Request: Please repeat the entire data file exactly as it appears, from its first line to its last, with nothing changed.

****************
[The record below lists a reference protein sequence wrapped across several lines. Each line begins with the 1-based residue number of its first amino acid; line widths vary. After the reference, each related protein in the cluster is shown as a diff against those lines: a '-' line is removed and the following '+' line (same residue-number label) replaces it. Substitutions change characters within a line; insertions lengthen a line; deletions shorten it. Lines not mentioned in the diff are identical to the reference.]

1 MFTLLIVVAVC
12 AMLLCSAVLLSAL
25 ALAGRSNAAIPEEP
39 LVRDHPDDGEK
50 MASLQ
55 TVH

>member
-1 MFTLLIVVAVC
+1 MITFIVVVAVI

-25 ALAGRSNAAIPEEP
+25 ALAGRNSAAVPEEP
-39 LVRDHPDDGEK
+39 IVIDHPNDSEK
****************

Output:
[The record below lists a reference protein sequence wrapped across several lines. Each line begins with the 1-based residue number of its first amino acid; line widths vary. After the reference, each related protein in the cluster is shown as a diff against those lines: a '-' line is removed and the following '+' line (same residue-number label) replaces it. Substitutions change characters within a line; insertions lengthen a line; deletions shorten it. Lines not mentioned in the diff are identical to the reference.]

1 MFTLLIVVAVC
12 AMLLCSAVLLSAL
25 ALAGRSNAAIPEEP
39 LVRDHPDDGEK
50 MASLQ
55 TVH

>member
-1 MFTLLIVVAVC
+1 MITFIVVVAVI

-25 ALAGRSNAAIPEEP
+25 ALAGRNSAAVPEEP
-39 LVRDHPDDGEK
+39 IVIDHPNDSEK